Comcast Cable's Michael Cook discusses TV network and service trends.
The California Plug Load Research Center (CalPlug) attracted nearly 60 industry, government and academic experts to its inaugural workshop last week in the Calit2 Building.
The one-day workshop sought to build collaborations aimed at the improvement and adoption of energy-efficient set-top boxes.
These boxes, ubiquitous in today’s media-centric homes, serve as cable and satellite television receivers, network and Internet connections, video game players, and real-time connections to DVD and CD players, camcorders and music keyboards.
The wide range of experts attending the workshop included television service providers, set-top box- and microelectronics manufacturers, utilities, public agencies and academic researchers.
Panelists discussed current technology, markets, standards, test procedures and service trends. Technical innovations, barriers to implementation and alternative business models, including incentive programs, were also addressed.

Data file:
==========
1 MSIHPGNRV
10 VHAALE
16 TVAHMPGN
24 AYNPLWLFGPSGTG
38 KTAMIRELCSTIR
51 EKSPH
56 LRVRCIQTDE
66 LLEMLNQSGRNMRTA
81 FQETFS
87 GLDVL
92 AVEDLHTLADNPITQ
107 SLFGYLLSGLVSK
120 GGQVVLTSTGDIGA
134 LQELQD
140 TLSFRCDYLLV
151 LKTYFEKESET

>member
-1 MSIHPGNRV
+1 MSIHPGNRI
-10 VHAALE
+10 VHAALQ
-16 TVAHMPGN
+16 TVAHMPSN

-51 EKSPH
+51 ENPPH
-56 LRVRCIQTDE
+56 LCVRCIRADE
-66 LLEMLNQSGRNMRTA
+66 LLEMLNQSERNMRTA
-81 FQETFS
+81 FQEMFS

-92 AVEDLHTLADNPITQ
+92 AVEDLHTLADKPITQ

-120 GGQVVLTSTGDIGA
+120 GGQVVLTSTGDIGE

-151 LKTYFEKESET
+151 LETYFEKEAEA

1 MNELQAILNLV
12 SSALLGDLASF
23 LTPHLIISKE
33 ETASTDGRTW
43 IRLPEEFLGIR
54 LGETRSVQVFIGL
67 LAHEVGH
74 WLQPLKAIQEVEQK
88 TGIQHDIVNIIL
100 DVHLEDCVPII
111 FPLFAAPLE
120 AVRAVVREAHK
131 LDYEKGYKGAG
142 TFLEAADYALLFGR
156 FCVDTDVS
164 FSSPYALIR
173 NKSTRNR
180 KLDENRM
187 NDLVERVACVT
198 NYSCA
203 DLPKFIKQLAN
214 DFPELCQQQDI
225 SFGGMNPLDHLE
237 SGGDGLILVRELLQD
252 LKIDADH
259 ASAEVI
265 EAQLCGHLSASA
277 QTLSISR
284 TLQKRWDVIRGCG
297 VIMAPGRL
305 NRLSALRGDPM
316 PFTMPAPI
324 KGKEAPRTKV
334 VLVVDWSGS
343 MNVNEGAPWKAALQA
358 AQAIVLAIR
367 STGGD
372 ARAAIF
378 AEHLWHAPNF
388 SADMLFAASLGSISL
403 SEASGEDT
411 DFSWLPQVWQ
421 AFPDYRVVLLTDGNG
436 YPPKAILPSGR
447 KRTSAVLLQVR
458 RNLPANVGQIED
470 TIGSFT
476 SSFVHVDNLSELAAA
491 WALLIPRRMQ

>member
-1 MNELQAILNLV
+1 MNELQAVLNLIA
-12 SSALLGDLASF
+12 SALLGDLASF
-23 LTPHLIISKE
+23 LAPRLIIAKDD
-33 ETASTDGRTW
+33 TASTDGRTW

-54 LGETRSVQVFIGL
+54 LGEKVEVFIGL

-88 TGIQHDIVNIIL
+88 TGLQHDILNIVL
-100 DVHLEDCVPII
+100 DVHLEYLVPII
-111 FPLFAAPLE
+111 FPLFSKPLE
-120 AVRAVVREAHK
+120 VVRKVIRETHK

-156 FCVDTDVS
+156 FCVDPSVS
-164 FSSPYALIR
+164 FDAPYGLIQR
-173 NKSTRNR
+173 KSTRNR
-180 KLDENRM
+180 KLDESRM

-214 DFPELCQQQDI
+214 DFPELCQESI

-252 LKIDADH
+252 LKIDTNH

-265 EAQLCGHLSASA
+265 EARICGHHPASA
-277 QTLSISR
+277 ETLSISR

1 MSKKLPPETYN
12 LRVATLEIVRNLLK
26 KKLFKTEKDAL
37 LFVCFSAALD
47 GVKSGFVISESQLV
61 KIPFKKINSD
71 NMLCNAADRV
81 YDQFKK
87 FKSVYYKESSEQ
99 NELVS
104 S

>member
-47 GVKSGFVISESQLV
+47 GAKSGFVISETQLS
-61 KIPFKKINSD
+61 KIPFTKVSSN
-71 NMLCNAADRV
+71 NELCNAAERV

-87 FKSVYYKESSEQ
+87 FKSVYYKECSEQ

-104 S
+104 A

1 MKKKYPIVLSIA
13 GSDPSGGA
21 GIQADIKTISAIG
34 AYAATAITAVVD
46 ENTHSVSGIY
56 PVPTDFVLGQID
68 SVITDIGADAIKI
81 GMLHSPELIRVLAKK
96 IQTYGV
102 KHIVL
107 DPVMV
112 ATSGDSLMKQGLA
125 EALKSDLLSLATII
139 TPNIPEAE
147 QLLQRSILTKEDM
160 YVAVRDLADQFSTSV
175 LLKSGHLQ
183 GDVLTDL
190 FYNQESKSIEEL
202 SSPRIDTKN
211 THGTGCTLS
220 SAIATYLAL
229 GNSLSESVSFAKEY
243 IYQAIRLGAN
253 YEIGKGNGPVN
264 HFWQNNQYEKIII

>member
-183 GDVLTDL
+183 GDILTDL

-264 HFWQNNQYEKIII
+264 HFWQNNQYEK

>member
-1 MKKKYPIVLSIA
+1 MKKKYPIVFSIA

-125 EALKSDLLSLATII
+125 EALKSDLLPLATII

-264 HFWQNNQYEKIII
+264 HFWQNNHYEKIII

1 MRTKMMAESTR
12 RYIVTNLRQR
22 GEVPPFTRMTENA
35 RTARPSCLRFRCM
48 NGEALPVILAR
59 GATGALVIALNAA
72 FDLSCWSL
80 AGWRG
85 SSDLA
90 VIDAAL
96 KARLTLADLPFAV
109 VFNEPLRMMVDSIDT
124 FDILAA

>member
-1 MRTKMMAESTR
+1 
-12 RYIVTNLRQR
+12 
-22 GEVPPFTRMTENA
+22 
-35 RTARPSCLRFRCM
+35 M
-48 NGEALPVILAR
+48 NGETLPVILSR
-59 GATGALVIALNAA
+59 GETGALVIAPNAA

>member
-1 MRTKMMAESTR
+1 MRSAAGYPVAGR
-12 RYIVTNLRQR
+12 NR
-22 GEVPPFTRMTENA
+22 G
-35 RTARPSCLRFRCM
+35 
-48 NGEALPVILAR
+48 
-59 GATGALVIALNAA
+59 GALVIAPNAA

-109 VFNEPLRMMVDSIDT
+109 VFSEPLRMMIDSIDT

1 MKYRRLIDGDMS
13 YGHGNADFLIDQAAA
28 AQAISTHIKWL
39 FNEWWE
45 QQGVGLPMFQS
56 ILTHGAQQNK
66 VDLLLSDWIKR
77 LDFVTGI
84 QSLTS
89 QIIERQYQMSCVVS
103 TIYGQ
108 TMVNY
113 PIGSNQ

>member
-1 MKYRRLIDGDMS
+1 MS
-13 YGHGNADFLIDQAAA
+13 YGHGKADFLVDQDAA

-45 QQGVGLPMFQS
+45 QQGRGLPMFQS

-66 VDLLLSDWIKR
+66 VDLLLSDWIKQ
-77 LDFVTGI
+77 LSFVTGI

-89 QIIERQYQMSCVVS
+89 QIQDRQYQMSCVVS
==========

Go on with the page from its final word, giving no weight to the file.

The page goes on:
Workshop participants toured the CalPlug facility on the fourth floor of the Calit2 Building, where students and industry representatives presented research demonstrations. Student demos included the Energy Star power-testing process and typical testing results; state-of-the-art energy management system technologies; a mobile-technology-based open-source system for energy management; a real-time display of heat loss from inefficient devices; and sleep/wake designs that utilize sensors and machine-learning technology.
Two CalPlug industry affiliates also demonstrated their technology. Futuredash’s Kevin Strong showed workshop attendees the company’s EnergyBuddy, a device that shows consumers their energy-savings performance based on several criteria, including money spent and kilowatts used.
A panel of experts shares insight into current technology, market, standards and test procedures.
DirectTV representative Steve Dulac displayed seven generations of the company’s set-top boxes, each consuming less and less power, as well as a multi-room demonstration and a live power-consumption demo.
Brad Meister, a mechanical engineer at the California Energy Commission, which is funding the CalPlug Center, hailed the workshop’s success.
CalPlug technology director Arthur Zhang acquaints visitors with the facility.
“I received very positive feedback from everyone with whom I spoke,” he said.
CalPlug’s interim director, G.P. Li, also was pleased with the workshop’s accomplishments.
“This area of energy efficiency is very significant to the nation. These collaborations will enable important improvements in the next generation of this large segment of plug load devices.”
-- Anna Lynn Spitzer
Click here to view the speaker bios and presentations.